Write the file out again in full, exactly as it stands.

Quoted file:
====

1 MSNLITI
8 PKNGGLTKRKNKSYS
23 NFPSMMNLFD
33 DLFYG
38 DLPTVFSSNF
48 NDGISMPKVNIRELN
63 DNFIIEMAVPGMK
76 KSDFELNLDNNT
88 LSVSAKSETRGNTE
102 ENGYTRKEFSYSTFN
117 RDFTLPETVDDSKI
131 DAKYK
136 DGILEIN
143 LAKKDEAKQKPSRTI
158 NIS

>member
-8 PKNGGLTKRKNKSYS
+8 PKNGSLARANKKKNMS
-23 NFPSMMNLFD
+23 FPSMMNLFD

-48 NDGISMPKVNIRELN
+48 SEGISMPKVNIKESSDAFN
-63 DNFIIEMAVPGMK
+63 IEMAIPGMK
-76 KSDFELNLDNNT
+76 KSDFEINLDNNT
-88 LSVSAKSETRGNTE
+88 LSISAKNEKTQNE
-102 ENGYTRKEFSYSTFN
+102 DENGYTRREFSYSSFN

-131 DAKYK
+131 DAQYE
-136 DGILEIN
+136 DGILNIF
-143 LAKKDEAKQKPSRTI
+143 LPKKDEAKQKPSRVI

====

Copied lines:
1 MSNLITI
8 PKNGGLTKRKNKSYS
23 NFPSMMNLFD
33 DLFYG
38 DLPTVFSSNF
48 NDGISMPKVNIRELN
63 DNFIIEMAVPGMK
76 KSDFELNLDNNT
88 LSVSAKSETRGNTE
102 ENGYTRKEFSYSTFN
117 RDFTLPETVDDSKI
131 DAKYK
136 DGILEIN
143 LAKKDEAKQKPSRTI
158 NIS

>member
-8 PKNGGLTKRKNKSYS
+8 PKNGSLARANKKKNMS
-23 NFPSMMNLFD
+23 FPSMMNLFD

-48 NDGISMPKVNIRELN
+48 SEGISMPKVNIKESSDAFN
-63 DNFIIEMAVPGMK
+63 IEMAIPGMK
-76 KSDFELNLDNNT
+76 KSDFEINLDNNT
-88 LSVSAKSETRGNTE
+88 LSISAKNEKTQNE
-102 ENGYTRKEFSYSTFN
+102 DENGYTRREFSYSSFN

-131 DAKYK
+131 DAQYE
-136 DGILEIN
+136 DGILNIF
-143 LAKKDEAKQKPSRTI
+143 LPKKDEAKQKPSRVI